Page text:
Modelling the demand for M3 in the Euro area
AbstractModelling monetary transmission is central to understanding the role of monetary policy in the Euro area, and money demand is commonly seen as a link in that transmission mechanism. Since the beginning of the 1990s, many studies have suggested that the demand for Euro area broad money is stable over the long run because the estimation of an area-wide demand for money function provides an appropriate solution to a number of potential causes of misspecification of the single-country relations (such as spillover effects and currency substitution), and enjoys the positive consequences of a statistical averaging effect. On the other side, it must be stressed that previous benefits can be achieved at the risk of introducing parameter heterogeneity into the area-wide relationship. In order to shed some light on the issue, this study is first devoted to an analysis of the main econometric features of the money M3 demand at Euro area and single country levels, then it compares the two sets of results in a common framework that, differently from all previous studies, explicitly takes account of the potential nonstationarity of the variables of interest in both estimation and testing phases. The comparison shows that the area-wide money demand is more smooth and less subject to shocks than the single-country ones. Finally, a number of poolability tests run over subgroups highlight that low precision associated with the estimates of the parameters of the national models makes it impossible to exclude that their long-run specifications do in fact coincide.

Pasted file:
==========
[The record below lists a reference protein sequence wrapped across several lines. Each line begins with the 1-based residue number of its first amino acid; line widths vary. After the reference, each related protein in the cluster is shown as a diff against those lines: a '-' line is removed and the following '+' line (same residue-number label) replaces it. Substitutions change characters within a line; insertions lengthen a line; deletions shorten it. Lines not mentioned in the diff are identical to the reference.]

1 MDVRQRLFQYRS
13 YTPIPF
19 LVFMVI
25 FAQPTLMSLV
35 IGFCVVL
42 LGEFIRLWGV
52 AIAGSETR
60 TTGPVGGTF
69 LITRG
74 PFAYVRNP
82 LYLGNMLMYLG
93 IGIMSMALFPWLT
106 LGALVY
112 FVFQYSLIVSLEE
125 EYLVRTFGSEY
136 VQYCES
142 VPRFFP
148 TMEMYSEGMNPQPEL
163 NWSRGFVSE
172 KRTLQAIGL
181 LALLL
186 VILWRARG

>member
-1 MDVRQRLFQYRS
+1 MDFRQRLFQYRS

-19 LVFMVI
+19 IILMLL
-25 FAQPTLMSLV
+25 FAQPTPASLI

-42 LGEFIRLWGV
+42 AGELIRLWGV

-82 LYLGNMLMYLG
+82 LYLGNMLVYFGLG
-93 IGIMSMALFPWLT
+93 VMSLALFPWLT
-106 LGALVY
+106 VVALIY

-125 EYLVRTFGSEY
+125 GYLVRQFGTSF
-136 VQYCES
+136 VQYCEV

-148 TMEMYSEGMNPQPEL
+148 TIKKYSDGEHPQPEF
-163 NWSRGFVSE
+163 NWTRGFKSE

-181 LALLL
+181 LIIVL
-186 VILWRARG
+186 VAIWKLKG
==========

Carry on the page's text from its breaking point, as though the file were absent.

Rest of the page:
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Bibliographic InfoArticle provided by Taylor & Francis Journals in its journal The European Journal of Finance.
Volume (Year): 8 (2002)
Issue (Month): 4 ()
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